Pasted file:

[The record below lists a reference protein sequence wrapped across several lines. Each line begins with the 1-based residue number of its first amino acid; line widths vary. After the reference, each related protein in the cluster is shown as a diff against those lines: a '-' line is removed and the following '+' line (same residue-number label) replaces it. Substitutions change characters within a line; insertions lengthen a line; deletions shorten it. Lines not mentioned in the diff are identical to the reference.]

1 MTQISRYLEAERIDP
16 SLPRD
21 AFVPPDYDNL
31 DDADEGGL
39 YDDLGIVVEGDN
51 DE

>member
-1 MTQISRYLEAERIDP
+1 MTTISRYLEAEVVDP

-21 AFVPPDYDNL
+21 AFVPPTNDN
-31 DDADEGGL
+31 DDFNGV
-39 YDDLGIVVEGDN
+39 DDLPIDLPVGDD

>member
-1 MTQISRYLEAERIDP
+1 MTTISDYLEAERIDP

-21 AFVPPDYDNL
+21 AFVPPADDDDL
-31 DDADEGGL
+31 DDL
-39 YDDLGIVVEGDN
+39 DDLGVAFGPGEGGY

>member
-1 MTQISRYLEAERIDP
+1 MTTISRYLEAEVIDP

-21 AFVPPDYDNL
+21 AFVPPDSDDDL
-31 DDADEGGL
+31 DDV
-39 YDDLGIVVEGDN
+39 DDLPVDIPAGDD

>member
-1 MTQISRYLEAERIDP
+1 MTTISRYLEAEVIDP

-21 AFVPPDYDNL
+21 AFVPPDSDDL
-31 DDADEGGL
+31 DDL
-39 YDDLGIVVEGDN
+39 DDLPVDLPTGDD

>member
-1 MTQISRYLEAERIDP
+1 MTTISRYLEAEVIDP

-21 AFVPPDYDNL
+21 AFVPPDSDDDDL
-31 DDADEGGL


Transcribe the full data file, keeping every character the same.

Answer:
[The record below lists a reference protein sequence wrapped across several lines. Each line begins with the 1-based residue number of its first amino acid; line widths vary. After the reference, each related protein in the cluster is shown as a diff against those lines: a '-' line is removed and the following '+' line (same residue-number label) replaces it. Substitutions change characters within a line; insertions lengthen a line; deletions shorten it. Lines not mentioned in the diff are identical to the reference.]

1 MTQISRYLEAERIDP
16 SLPRD
21 AFVPPDYDNL
31 DDADEGGL
39 YDDLGIVVEGDN
51 DE

>member
-1 MTQISRYLEAERIDP
+1 MTTISRYLEAEVVDP

-21 AFVPPDYDNL
+21 AFVPPTNDN
-31 DDADEGGL
+31 DDFNGV
-39 YDDLGIVVEGDN
+39 DDLPIDLPVGDD

>member
-1 MTQISRYLEAERIDP
+1 MTTISDYLEAERIDP

-21 AFVPPDYDNL
+21 AFVPPADDDDL
-31 DDADEGGL
+31 DDL
-39 YDDLGIVVEGDN
+39 DDLGVAFGPGEGGY

>member
-1 MTQISRYLEAERIDP
+1 MTTISRYLEAEVIDP

-21 AFVPPDYDNL
+21 AFVPPDSDDDL
-31 DDADEGGL
+31 DDV
-39 YDDLGIVVEGDN
+39 DDLPVDIPAGDD

>member
-1 MTQISRYLEAERIDP
+1 MTTISRYLEAEVIDP

-21 AFVPPDYDNL
+21 AFVPPDSDDL
-31 DDADEGGL
+31 DDL
-39 YDDLGIVVEGDN
+39 DDLPVDLPTGDD

>member
-1 MTQISRYLEAERIDP
+1 MTTISRYLEAEVIDP

-21 AFVPPDYDNL
+21 AFVPPDSDDDDL
-31 DDADEGGL